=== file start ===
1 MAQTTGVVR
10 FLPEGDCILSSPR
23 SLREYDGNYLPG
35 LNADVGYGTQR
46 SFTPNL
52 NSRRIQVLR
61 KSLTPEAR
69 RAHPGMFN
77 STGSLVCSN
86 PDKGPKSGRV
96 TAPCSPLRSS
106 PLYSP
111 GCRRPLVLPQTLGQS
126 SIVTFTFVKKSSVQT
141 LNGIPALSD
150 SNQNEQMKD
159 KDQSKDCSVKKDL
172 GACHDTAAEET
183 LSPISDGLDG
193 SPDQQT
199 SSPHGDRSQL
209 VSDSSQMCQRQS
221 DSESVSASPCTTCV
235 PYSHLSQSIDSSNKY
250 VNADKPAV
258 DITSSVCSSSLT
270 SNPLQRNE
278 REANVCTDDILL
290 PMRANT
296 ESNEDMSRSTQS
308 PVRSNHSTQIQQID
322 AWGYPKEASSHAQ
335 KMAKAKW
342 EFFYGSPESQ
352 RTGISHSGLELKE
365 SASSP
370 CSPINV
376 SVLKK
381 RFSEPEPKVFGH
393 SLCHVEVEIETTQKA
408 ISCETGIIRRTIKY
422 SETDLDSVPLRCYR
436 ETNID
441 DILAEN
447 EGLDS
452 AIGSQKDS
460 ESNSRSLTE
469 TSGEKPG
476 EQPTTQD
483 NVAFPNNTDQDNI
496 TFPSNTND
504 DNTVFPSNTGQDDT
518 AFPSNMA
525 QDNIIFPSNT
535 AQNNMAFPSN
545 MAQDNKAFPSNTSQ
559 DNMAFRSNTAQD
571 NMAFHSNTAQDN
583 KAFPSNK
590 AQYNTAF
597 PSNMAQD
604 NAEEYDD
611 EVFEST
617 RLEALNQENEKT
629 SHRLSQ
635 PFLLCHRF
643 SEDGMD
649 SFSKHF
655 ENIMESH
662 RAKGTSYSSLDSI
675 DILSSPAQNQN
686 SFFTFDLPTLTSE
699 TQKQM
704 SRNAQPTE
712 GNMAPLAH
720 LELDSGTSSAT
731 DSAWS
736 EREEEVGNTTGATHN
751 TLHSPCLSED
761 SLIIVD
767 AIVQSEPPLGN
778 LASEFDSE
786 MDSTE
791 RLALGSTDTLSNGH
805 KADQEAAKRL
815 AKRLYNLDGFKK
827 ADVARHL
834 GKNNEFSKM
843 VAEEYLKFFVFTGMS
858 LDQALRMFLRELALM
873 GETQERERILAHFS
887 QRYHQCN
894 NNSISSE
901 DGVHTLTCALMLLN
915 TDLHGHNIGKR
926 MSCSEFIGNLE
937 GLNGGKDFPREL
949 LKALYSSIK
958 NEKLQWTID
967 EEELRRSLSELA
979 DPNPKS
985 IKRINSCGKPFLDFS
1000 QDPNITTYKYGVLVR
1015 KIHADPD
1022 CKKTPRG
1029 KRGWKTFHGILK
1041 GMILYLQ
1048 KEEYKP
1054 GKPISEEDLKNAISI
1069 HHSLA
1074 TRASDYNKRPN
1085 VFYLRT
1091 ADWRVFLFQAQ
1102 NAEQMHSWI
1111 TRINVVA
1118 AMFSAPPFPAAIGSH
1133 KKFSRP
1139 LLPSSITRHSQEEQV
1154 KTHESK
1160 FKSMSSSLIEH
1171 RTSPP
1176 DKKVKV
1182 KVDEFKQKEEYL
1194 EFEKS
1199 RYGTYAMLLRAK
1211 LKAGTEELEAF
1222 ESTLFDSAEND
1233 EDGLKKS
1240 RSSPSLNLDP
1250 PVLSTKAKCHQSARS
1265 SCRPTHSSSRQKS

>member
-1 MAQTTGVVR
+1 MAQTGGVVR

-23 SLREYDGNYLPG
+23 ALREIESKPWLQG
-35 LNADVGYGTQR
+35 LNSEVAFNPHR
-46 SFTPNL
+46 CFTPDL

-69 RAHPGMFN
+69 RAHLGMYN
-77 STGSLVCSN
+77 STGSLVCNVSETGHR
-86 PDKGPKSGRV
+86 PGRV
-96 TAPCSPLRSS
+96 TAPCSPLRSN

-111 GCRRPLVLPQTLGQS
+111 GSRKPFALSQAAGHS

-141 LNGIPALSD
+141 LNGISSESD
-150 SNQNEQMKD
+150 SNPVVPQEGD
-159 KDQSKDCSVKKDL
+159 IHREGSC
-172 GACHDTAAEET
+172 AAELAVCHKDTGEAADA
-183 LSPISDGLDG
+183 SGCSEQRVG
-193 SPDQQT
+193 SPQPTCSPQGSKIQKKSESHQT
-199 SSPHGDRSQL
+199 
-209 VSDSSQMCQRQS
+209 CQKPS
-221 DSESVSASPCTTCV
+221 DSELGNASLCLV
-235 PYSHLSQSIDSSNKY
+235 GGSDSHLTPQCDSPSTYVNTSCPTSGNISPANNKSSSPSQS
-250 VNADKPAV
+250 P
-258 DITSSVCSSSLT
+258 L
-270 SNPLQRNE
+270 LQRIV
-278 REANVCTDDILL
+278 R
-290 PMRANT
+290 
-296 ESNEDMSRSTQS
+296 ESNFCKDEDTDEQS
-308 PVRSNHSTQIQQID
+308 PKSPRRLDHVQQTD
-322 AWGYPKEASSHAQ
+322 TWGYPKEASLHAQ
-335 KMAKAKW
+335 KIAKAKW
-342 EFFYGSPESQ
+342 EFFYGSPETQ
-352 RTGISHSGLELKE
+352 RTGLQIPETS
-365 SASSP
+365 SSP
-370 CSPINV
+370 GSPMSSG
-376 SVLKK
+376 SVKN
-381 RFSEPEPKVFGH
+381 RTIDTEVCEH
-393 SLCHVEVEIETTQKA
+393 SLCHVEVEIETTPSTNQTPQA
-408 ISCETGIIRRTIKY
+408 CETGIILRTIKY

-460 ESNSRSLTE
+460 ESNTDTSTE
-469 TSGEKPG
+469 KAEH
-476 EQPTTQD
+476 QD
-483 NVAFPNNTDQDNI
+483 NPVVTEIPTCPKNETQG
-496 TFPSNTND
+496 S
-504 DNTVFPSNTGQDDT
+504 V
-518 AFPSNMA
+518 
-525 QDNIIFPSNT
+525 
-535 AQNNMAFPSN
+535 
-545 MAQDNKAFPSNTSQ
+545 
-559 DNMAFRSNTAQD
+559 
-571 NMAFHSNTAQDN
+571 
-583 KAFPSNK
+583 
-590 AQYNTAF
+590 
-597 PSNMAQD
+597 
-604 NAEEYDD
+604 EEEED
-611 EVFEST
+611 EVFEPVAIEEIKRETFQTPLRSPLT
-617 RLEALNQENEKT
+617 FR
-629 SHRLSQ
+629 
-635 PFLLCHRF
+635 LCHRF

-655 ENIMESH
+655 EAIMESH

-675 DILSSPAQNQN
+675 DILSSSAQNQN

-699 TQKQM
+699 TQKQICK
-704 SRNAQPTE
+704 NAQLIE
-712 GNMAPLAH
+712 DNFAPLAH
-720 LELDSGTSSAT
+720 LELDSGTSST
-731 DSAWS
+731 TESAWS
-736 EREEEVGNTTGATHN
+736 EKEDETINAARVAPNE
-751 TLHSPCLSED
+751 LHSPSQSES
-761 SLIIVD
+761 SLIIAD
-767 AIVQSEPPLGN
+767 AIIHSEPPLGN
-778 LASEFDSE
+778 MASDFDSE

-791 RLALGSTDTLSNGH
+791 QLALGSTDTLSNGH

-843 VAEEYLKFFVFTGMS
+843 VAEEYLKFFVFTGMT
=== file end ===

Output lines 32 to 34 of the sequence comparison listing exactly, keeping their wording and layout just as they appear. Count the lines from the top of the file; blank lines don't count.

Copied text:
322 AWGYPKEASSHAQ
335 KMAKAKW
342 EFFYGSPESQ